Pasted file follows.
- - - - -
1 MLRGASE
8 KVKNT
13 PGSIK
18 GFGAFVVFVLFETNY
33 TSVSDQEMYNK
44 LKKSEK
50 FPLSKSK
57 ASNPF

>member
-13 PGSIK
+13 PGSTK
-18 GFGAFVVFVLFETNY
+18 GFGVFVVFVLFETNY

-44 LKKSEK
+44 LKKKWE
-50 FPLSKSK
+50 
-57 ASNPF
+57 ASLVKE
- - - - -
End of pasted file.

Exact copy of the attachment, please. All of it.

1 MLRGASE
8 KVKNT
13 PGSIK
18 GFGAFVVFVLFETNY
33 TSVSDQEMYNK
44 LKKSEK
50 FPLSKSK
57 ASNPF

>member
-13 PGSIK
+13 PGSTK
-18 GFGAFVVFVLFETNY
+18 GFGVFVVFVLFETNY

-44 LKKSEK
+44 LKKKWE
-50 FPLSKSK
+50 
-57 ASNPF
+57 ASLVKE